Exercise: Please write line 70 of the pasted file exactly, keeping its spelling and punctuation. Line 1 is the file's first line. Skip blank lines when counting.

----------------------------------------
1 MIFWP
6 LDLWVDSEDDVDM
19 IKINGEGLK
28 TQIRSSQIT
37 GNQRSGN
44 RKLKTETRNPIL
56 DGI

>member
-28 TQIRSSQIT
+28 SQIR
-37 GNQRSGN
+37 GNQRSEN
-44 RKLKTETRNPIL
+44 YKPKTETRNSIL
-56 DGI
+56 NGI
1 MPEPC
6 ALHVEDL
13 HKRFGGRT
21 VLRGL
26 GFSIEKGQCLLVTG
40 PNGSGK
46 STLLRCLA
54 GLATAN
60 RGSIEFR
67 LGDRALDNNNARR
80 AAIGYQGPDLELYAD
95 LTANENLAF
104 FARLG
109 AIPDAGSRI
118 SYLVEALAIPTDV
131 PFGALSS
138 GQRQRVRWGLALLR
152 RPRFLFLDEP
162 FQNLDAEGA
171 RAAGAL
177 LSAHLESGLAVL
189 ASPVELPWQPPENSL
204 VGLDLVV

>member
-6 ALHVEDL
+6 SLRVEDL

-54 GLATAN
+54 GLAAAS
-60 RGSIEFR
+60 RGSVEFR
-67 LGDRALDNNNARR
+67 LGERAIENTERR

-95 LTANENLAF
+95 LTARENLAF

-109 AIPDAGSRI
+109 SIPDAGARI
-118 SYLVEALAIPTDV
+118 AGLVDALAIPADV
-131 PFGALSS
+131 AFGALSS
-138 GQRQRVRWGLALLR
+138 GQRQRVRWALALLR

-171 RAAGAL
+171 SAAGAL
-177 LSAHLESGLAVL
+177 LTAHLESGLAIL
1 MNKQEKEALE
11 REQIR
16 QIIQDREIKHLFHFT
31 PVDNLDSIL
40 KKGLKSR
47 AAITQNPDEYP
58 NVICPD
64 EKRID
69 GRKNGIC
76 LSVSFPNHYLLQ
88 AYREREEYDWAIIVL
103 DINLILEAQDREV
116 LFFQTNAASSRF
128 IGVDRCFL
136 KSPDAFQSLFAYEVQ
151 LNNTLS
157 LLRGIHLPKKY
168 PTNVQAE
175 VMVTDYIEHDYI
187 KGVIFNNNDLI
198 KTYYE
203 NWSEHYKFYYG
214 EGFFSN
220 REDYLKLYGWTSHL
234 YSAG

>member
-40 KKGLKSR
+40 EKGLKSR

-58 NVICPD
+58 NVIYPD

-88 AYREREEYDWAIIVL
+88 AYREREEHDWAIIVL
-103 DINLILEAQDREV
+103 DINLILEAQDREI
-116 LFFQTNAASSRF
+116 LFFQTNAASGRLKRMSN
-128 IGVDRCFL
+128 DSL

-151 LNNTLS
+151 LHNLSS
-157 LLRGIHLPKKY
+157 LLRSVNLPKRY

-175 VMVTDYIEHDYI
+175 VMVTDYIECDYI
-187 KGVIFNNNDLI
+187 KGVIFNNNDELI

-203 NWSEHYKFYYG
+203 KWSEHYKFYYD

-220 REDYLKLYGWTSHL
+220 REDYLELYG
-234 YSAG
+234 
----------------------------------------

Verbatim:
64 EKRID